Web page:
On a problem as huge and frightening as climate change it’s sometimes the small stuff that really gets us thinking.
Predictions of melting polar ice caps inundating seacoast cities and blistering heat turning the Great Plains to desert boggles the mind, often leaving me dumbfounded and defeated rather than charged up about saving the earth.
But the sobering news that most of us will be itching and scratching more in the future got me off the sofa and talking to my neighbors. National Geographic Adventure (May 2008) reports a Duke University study showing that poison ivy now appears more frequently in meadows and woods thanks to increasing levels of CO2. The same for poison oak and poison sumac.
To make matter worse, the stuff in poison ivy that makes us itch—urushiol—is also becoming more potent thanks to increased carbon, according to Duke biology professor Jim Clark. “We’re talking about the same compound as before—just more of it.”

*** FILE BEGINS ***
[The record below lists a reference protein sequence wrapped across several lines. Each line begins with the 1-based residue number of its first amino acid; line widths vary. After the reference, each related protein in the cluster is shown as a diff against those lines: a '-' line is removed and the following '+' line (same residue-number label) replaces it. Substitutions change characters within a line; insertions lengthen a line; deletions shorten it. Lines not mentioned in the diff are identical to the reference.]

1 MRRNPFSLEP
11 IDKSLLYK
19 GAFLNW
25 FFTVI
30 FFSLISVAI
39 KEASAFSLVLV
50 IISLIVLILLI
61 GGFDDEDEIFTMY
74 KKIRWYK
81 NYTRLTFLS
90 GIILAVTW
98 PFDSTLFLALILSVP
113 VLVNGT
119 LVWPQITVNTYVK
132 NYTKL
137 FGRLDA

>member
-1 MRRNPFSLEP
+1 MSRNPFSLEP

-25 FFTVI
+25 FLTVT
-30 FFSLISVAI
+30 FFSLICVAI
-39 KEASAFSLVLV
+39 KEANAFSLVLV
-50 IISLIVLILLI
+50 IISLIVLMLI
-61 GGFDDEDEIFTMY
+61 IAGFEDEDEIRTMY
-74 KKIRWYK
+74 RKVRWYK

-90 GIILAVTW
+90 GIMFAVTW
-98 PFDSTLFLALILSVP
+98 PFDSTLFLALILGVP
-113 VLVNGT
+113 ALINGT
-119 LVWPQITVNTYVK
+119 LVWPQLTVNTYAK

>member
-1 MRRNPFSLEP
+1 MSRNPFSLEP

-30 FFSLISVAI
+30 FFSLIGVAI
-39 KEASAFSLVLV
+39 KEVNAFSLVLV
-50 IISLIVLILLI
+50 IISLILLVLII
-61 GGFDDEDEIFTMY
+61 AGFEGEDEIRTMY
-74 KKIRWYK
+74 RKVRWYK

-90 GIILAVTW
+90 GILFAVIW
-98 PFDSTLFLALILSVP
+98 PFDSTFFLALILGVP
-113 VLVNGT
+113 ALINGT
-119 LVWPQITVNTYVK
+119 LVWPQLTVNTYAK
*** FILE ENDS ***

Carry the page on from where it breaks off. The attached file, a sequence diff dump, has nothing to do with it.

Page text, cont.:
This reminds me of a cardinal rule for writing science fiction that I learned years ago in a college class. The success of your story depends far less on how you describe the 400-foot spotted monster from outer space demolishing an office building than how you evoke the horrified look on the face of a little girl in blond pigtails in a freshly-pressed Sunday dress with a Raggedy Ann doll under her arm watching it happen.
To grasp something completely outside our experience, we first must touch base with what’s familiar. I really can’t imagine New York City under forty feet of water, but I already dread covering up from head to toe to take a hike in the country. And that drives me to do something about it.
We need to take this into account when discussing climate change and other critical issues affecting the global commons. Shocking scenarios of future calamity motivate people less than straightforward discussion of how a given problem will affect their everyday lives.